As Jack O'Brien — as he was then — grew up, he became a good student, a reader. He got accepted at a respected college, then went on to Oxford and Yale Law. He came to understand that a connection to Chuckie wouldn’t exactly be a career enhancer. He came to see Chuckie as crude, gruff. He lived as a criminal, a man who broke the law. Which was now horrifying for Jack, who’d come to love the law and saw the value of order. So he changed his last name back to Goldsmith, his absent father’s name, and broke off relations with Chuckie. When the court where he hoped to clerk, and later the Justice Department, did security and background checks, he said he hadn’t seen or spoken to Chuckie in years. He had only contempt for the life Chuckie led. He threw him right under the bus. They let Jack in, and he rose.

Now it’s years later, the Bush era is over, and Jack Goldsmith is uncomfortable. His entire life had been that most American of things, a big class shift, a status shift: He’d started in one place, wound up in another, and felt the dislocation of it. He questioned things. He hadn’t spoken to Chuckie in years, hadn’t invited him to his wedding. He wanted to heal the breach, to make amends. He began a dialogue that produced a book about Chuckie’s life, and their relationship, and more than that.

Mr. Goldsmith rethinks not only his personal decisions but his intellectual predicates. He sees the irony in the decision of Bobby Kennedy’s Justice Department to launch a massive federal investigation of Hoffa. Kennedy did it because Hoffa and the Teamsters were mobbed up. What Kennedy didn’t understand was that Hoffa dealt with the mob strategically, on his terms and at arm’s length.

After Hoffa was jailed, “The wall that Hoffa had maintained between the Teamsters union and organized crime collapsed,” Mr. Goldsmith writes. They hounded Hoffa to stop the mob from taking over the union. It turned out only when he was in jail could the mob take over the union — and its pension funds.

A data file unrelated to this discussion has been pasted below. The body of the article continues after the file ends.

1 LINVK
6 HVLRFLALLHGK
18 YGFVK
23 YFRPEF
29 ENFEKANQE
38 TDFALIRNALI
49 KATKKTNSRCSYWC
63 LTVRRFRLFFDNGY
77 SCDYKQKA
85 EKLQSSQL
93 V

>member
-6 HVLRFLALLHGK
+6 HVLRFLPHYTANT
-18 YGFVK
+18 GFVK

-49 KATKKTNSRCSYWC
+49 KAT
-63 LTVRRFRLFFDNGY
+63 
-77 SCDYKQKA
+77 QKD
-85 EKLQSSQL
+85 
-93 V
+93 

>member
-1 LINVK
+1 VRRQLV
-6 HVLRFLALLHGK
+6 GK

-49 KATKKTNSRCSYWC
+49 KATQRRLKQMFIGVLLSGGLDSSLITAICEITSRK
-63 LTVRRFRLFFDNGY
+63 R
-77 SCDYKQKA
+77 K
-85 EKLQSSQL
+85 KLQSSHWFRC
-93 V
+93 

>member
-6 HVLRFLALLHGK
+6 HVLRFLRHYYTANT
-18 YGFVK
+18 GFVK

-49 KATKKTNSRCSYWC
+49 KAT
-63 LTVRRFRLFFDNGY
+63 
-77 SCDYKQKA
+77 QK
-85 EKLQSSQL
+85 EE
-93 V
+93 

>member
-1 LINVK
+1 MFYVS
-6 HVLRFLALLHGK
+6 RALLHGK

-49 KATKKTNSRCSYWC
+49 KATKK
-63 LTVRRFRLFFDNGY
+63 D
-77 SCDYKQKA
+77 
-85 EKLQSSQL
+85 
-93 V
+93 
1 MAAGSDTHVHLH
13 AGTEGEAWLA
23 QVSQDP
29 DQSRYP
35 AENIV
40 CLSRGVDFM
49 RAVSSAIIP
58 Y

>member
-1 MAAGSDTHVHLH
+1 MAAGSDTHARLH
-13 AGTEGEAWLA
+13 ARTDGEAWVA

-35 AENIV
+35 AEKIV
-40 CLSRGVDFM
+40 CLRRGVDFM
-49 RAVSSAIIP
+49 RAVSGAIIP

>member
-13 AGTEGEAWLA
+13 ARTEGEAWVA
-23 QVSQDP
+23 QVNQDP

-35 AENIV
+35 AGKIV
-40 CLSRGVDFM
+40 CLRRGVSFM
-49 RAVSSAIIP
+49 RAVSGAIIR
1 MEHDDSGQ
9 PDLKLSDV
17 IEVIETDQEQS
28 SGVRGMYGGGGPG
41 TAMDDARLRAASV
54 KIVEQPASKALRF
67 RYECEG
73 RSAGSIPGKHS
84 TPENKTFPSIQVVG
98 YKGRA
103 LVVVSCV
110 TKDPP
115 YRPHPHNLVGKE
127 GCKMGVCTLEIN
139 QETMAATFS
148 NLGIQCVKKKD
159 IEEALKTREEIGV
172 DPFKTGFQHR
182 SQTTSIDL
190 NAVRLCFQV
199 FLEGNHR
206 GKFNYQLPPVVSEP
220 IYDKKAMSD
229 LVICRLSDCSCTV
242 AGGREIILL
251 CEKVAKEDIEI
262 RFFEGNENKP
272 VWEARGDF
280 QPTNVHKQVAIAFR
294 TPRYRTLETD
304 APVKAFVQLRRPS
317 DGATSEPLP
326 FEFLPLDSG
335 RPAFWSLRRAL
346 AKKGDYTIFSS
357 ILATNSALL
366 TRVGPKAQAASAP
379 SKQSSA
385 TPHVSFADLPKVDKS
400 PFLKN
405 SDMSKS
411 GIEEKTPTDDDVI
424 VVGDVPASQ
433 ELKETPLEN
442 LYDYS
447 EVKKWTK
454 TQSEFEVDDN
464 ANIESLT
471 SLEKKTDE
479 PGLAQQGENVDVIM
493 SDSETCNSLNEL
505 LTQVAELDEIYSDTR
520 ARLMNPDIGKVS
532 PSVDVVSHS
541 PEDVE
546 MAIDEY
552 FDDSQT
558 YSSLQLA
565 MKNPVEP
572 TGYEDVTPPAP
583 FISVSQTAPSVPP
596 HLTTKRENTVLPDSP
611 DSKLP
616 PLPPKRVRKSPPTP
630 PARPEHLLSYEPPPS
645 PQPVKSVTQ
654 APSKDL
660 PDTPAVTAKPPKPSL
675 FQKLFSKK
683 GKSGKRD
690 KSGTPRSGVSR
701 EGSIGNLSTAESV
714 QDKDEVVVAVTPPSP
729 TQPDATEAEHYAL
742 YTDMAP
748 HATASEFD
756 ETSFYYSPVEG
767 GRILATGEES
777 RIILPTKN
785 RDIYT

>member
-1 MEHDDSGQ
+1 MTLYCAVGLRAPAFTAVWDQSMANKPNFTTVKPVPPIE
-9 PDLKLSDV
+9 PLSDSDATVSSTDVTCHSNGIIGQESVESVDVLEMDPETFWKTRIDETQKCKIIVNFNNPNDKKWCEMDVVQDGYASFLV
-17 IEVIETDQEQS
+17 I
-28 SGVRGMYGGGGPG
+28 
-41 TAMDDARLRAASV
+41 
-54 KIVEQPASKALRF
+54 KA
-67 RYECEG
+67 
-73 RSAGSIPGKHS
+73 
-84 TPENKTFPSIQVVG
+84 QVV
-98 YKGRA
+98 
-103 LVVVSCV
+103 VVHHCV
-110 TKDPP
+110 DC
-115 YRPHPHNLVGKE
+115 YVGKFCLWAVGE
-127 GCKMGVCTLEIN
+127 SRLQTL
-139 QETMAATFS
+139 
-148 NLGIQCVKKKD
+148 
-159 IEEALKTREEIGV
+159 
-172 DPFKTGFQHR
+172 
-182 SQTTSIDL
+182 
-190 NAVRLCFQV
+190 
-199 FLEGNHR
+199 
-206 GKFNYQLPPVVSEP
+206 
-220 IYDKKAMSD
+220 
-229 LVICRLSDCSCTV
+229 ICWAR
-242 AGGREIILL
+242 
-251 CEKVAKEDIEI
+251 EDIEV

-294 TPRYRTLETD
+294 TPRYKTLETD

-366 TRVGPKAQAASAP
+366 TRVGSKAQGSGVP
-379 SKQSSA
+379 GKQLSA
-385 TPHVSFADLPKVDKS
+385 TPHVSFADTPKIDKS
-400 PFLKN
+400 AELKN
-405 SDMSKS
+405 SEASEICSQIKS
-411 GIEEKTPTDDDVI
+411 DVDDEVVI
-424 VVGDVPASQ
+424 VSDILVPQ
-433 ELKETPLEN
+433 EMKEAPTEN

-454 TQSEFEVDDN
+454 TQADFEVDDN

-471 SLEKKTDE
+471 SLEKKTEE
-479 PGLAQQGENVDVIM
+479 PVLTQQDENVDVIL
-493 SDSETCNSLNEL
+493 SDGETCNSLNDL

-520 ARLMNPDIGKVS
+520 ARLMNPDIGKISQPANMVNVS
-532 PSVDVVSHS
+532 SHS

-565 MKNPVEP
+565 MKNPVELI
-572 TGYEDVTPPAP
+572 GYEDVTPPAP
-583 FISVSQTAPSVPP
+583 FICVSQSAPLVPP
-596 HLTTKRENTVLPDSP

Chuckie saw a class element in Kennedy’s targeting of the Teamsters: Justice Department guys were a bunch of privileged Ivy League punks who under the guise of enforcing the law often broke it. Mr. Goldsmith’s research reveals that, in fact, they did break the law, with indiscriminate and illegal surveillance of Hoffa and his associates.

Tantalizingly, Mr. Goldsmith tells us at the end that the FBI now finally believes it knows who murdered Hoffa. “The killer was a low level family member in 1975, someone entirely off the early investigators’ radar. His status in the Detroit family rose almost immediately after the disappearance, and he died in January 2019.”

Mr. Goldsmith doesn’t use his name. “The person has not been associated with the Hoffa murder in the past 44 years,” he said in a telephone interview. “I didn’t want to do with this guy what had been done to Chuckie.”

Fair enough. An internet search matching Mr. Goldsmith’s exact descriptors yields the name Tony Palazollo, a Detroit mob figure who died in January 2019.

Is that who did it? After all these years the FBI should open its files, say what it knows, and close this case.

Last thought. All these people, from Ford to Scorsese, from RFK to Hoffa, from gangsters and pols to warriors and prairie saints — all these vivid, varied, colorful characters, these types, these humans — it takes some kind of country to make room for them, to make them all so possible, until they say goodbye.

And a happy Thanksgiving to the great and fabled nation that is still, this day, the hope of the world.